College Majors

The Basics of Justice and Law Degrees

Students who want to explore aspects of the law and the justice system have a lot of majors to choose from. Whether you hope to work as a lawyer or a police officer, the field of justice and law provides options to suit many personality types.

Career-Oriented Majors

A number of majors in the field of justice and law train students to work in a particular career.

Police Science

If you are interested in police work, you can jump-start your career with a major in police science. This program covers every aspect of the job, from investigating crimes to building relationships in the community you’ll serve.


Corrections majors study prison life and consider ways to make prisons better. This includes looking at the day-to-day challenges of funding and running prisons, other correctional facilities and correctional programs.

Forensic Science

Forensic scientists collect evidence at crime scenes and analyze that evidence in a lab, and they are becoming increasingly important to criminal investigations as science and technology advance. Some schools offer forensic science to undergraduates, but most recommend a major in one of the life or physical sciences followed by graduate work to prepare for this field.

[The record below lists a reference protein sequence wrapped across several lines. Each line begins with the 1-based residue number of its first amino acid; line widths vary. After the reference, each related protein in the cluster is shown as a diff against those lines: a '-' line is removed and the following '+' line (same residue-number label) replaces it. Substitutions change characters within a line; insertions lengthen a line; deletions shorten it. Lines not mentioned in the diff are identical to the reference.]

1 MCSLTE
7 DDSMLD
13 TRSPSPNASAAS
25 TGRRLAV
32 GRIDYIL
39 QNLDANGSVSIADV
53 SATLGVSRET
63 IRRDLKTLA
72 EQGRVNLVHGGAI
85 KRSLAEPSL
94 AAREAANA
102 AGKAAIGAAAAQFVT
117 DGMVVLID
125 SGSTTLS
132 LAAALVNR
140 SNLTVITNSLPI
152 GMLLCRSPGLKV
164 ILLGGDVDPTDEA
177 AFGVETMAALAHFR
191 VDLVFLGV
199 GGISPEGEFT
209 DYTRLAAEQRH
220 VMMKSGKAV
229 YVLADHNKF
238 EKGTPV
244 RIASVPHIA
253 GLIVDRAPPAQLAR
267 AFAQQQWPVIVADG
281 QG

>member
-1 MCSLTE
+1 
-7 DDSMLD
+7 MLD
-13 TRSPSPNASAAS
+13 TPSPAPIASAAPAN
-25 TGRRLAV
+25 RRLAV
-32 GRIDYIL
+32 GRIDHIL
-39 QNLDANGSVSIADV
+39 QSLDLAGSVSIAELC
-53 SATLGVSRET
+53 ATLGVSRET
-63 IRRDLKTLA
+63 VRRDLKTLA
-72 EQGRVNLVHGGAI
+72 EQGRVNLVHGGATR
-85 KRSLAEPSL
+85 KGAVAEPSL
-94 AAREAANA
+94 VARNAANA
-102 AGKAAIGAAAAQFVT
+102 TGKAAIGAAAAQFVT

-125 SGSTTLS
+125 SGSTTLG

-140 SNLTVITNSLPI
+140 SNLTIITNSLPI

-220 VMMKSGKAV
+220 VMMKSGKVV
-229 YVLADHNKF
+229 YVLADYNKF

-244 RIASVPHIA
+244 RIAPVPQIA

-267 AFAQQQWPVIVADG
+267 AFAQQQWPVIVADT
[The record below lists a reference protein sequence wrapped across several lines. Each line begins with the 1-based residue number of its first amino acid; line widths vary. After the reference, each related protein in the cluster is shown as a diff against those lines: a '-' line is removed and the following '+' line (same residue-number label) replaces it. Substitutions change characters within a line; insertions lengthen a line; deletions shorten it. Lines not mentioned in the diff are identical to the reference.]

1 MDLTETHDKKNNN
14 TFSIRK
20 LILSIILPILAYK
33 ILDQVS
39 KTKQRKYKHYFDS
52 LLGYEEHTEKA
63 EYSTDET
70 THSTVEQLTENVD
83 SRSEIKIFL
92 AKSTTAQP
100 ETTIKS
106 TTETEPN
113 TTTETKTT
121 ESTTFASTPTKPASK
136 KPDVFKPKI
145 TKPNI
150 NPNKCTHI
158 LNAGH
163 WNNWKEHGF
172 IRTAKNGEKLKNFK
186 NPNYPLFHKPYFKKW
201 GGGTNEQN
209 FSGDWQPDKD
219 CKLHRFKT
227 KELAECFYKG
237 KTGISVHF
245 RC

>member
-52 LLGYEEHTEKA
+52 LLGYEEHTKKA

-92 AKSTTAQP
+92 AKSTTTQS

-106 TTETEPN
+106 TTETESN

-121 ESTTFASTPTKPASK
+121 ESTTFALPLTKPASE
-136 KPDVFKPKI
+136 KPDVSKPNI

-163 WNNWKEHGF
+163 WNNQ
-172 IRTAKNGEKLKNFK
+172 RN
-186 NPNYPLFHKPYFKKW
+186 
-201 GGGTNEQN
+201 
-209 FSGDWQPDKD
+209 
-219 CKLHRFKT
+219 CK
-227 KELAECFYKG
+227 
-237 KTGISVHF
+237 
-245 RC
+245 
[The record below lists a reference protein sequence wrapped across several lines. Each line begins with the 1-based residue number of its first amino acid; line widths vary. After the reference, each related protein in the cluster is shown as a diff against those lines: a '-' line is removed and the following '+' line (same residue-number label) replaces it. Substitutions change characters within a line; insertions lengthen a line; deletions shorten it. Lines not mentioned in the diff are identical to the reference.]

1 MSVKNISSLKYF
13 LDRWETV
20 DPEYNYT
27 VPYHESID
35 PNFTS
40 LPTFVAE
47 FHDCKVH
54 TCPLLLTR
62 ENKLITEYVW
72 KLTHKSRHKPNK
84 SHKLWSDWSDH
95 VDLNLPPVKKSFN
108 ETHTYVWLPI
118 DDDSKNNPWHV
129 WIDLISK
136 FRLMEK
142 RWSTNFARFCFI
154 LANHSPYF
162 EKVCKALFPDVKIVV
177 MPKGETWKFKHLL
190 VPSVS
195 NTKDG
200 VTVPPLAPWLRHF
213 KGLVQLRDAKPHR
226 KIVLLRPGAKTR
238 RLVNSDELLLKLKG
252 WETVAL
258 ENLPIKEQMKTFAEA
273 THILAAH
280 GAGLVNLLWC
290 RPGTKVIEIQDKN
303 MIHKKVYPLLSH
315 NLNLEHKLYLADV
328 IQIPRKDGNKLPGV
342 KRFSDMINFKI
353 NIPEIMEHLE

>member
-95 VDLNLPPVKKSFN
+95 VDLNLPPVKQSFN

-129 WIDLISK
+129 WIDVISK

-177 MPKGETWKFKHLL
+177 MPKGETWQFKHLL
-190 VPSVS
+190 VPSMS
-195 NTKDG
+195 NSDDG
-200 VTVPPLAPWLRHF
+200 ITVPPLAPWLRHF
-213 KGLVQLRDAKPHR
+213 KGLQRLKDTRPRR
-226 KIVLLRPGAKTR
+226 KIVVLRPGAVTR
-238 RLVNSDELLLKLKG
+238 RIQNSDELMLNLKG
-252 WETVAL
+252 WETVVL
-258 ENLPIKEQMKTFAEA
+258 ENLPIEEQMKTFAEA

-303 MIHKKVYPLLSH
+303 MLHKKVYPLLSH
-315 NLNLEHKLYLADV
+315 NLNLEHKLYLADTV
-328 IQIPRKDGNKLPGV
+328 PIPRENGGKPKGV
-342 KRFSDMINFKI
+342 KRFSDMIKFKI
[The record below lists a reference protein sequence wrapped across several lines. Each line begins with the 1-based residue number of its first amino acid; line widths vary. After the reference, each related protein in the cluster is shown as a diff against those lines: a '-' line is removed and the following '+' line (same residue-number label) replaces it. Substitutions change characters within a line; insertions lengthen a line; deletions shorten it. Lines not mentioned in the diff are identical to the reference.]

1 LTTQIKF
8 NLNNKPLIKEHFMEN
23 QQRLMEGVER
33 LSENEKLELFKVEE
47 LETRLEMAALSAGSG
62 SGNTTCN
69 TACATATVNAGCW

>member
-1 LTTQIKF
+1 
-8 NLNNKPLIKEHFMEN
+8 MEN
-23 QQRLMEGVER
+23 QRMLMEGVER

Paralegal Studies

You can even have a career in law with a two-year degree. Paralegal majors learn research and writing skills as well as the legal facts that make paralegals an invaluable part of any legal team.

Liberal Arts Approaches

Not all justice and law majors focus on a specific career.

Legal Studies and Criminal Justice

These are both wide-ranging majors that give students a chance to take courses in many subjects. While there's a great deal of overlap between them, they are distinct.

Legal studies mainly deals with the theories behind the law and the way legal issues affect society. Criminal justice programs may also look at theoretical questions about crime, the law and the justice system. But students in this major often take a more applied approach, for example, by examining how law enforcement agencies and the judicial system operate.


Criminology majors also study the justice system, but their main goal is to understand crime itself. They investigate the causes of crime and try to get inside the criminal mind.

The Road to Law School

If you want to become a lawyer, you’ll need to go to law school after earning a bachelor’s degree. Liberal arts majors like the ones above make good preparation for law school because they help you develop the thinking and communication skills you'll need. But any major that develops these types of skills can prepare you for law school.

You may have heard about prelaw programs. Most schools don’t offer a prelaw major. Prelaw is generally an academic advising program. As a prelaw student in one of these programs, you'll meet with an advisor who will help you with the following tasks:

  • Choosing courses and a major
  • Preparing for the LSAT, a law-school entrance exam
  • Getting into law school

More Information

Whether you favor a career-oriented major or a liberal arts major, you have a lot to choose from when it comes to justice and law. Learn more about the majors below: